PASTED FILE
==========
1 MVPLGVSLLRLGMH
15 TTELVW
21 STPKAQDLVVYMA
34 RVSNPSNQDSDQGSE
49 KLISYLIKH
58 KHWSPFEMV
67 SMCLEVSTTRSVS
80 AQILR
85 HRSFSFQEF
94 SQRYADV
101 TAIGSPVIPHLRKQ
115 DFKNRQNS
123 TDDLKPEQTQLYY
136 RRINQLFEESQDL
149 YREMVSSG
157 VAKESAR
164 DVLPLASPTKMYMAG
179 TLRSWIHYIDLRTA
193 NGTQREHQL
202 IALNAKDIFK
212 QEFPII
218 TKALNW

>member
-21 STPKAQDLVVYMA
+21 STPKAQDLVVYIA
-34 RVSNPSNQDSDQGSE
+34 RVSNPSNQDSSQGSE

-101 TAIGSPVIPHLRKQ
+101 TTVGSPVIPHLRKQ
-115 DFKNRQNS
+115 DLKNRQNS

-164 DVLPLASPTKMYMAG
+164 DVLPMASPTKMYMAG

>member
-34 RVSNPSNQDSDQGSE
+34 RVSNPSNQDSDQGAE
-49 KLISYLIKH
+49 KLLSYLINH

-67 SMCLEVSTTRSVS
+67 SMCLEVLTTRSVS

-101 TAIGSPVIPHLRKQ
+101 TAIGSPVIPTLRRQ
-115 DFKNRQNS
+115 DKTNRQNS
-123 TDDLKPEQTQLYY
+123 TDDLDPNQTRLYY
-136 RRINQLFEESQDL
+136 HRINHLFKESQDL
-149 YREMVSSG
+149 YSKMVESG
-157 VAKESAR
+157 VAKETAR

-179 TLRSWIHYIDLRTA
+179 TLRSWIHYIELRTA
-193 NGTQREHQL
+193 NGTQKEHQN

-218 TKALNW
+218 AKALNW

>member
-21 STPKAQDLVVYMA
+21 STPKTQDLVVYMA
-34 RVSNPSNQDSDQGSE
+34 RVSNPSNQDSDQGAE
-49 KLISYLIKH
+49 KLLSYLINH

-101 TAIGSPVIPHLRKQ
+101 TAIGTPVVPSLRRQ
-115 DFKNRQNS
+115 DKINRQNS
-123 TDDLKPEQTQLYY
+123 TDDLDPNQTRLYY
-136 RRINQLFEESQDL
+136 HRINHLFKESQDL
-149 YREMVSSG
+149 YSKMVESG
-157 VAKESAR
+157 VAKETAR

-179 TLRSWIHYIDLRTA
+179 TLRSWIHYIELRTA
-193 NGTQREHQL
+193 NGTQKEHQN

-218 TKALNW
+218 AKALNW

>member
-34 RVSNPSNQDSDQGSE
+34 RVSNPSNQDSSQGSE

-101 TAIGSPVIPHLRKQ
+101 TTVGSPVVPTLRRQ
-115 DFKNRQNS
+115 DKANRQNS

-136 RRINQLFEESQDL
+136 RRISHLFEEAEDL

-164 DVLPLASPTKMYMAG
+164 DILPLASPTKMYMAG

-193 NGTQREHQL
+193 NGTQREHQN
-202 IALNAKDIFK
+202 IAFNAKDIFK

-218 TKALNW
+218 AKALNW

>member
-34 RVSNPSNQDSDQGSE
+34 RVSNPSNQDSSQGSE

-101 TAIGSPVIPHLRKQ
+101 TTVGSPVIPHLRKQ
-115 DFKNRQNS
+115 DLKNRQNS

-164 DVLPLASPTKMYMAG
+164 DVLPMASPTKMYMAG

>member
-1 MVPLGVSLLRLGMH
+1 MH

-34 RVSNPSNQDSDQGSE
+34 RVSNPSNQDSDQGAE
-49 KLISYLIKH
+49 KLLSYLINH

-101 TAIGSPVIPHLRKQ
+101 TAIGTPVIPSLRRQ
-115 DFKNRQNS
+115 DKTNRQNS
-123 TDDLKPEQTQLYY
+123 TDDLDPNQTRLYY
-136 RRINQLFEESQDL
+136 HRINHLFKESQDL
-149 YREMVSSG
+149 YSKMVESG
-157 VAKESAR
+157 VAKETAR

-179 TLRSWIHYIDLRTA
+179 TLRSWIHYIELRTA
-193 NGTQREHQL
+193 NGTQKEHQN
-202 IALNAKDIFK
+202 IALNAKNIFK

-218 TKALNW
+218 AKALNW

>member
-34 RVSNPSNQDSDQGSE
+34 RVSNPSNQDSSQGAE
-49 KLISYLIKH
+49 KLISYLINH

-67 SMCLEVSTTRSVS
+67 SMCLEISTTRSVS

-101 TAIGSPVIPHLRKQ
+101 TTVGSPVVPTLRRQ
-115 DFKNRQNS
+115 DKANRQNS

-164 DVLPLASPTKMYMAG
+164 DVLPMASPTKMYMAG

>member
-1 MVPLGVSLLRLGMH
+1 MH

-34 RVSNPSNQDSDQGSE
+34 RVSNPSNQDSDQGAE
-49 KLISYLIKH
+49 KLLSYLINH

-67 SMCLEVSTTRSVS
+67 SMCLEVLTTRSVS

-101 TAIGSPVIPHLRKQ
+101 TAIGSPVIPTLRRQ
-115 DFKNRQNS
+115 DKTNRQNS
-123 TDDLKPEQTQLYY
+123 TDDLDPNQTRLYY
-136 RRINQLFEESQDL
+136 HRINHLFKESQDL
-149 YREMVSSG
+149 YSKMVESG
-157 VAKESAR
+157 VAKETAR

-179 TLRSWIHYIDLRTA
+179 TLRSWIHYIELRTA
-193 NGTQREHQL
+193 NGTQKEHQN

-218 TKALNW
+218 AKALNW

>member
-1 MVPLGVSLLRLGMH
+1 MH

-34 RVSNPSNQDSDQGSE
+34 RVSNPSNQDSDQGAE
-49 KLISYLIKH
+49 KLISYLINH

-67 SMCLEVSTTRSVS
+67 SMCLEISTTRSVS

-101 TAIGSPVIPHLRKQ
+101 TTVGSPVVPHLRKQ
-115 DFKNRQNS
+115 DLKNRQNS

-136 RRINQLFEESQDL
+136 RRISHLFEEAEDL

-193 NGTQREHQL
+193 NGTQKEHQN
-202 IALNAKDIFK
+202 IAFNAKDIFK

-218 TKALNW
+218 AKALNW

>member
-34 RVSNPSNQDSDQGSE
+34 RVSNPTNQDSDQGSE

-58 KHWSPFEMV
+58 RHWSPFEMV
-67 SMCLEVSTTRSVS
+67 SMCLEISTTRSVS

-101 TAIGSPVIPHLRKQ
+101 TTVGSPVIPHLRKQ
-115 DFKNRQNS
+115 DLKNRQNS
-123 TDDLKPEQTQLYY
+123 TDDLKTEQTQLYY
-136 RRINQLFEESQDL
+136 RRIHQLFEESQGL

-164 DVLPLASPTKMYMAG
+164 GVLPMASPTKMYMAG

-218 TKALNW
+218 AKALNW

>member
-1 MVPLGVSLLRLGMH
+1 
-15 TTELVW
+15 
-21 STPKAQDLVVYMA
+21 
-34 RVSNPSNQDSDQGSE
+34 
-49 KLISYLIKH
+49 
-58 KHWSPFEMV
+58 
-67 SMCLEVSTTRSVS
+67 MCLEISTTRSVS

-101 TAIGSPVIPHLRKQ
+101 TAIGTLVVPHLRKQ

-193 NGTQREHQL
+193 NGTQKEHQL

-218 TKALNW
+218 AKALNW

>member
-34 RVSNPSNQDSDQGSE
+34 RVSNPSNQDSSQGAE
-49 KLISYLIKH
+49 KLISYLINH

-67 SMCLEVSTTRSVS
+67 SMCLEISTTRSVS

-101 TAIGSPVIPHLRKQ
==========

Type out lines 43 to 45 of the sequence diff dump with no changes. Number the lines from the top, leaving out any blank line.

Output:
-115 DFKNRQNS
+115 DKTNRQNS
-123 TDDLKPEQTQLYY